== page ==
are several types of antidepressant medications used to treat
depressive disorders. These include newer medications-chiefly
the selective serotonin reuptake inhibitors (SSRIs)-the tricyclics,
and the monoamine oxidase inhibitors (MAOIs). The SSRIs-and
other newer medications that affect neurotransmitters such as
dopamine or norepinephrine-generally have fewer side effects
Sometimes the doctor will try a variety of antidepressants before
finding the most effective medication or combination of medications.
Sometimes the dosage must be increased to be effective. Although
some improvements may be seen in the first few weeks, antidepressant
medications must be taken regularly for 3 to 4 weeks (in some
cases, as many as 8 weeks) before the full therapeutic effect
Patients often are tempted to stop medication too soon. They
may feel better and think they no longer need the medication.
Or they may think the medication isn't helping at all. It is
important to keep taking medication until it has a chance to
work, though side effects may appear before antidepressant activity
does. Once the individual is feeling better, it is important
to continue the medication for at least 4 to 9 months to prevent
a recurrence of the depression. Some medications must be stopped
gradually to give the body time to adjust. Never stop taking
an antidepressant without consulting the doctor for instructions
on how to safely discontinue the medication. For individuals
with bipolar disorder or chronic major depression, medication
may have to be maintained indefinitely.
Antidepressant drugs are not habit-forming. However, as is the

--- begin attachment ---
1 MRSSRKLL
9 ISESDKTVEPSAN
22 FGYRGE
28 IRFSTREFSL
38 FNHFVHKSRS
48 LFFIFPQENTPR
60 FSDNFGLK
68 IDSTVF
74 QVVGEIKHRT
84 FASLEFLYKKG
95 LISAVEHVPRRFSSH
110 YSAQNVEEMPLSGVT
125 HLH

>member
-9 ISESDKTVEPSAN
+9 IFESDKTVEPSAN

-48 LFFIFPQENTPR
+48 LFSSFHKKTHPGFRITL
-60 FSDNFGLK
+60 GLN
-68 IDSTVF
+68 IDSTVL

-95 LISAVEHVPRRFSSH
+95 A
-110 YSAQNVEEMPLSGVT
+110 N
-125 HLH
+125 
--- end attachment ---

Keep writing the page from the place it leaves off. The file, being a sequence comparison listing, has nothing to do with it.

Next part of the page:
case with any type of medication prescribed for more than a
few days, antidepressants have to be carefully monitored to
see if the correct dosage is being given. The doctor will check
the dosage and its effectiveness regularly.
For the small number of people for whom MAO inhibitors are the
best treatment, it is necessary to avoid certain foods that
contain high levels of tyramine, such as many cheeses, wines,
and pickles, as well as medications such as decongestants.
The interaction of tyramine with MAOIs can bring on a hypertensive
crisis, a sharp increase in blood pressure that can lead to
a stroke. The doctor should furnish a complete list of prohibited
foods that the patient should carry at all times. Other forms
of antidepressants require no food restrictions.
Medications of any kind-prescribed, over-the counter, or borrowed-should
never be mixed without consulting the doctor. Other health professionals
who may prescribe a drug-such as a dentist or other medical
specialist-should be told of the medications the patient is
taking. Some drugs, although safe when taken alone can, if taken
with others, cause severe and dangerous side effects. Some drugs,
like alcohol or street drugs may reduce the effectiveness of
antidepressants and should be avoided. This includes wine, beer,
and hard liquor. Some people who have not had a problem with
alcohol use may be permitted by their doctor to use a modest
amount of alcohol while taking one of the newer antidepressants.
Anti-anxiety drugs or sedatives are not antidepressants. They
are sometimes prescribed along with antidepressants; however,
they are not effective when taken alone for a depressive disorder.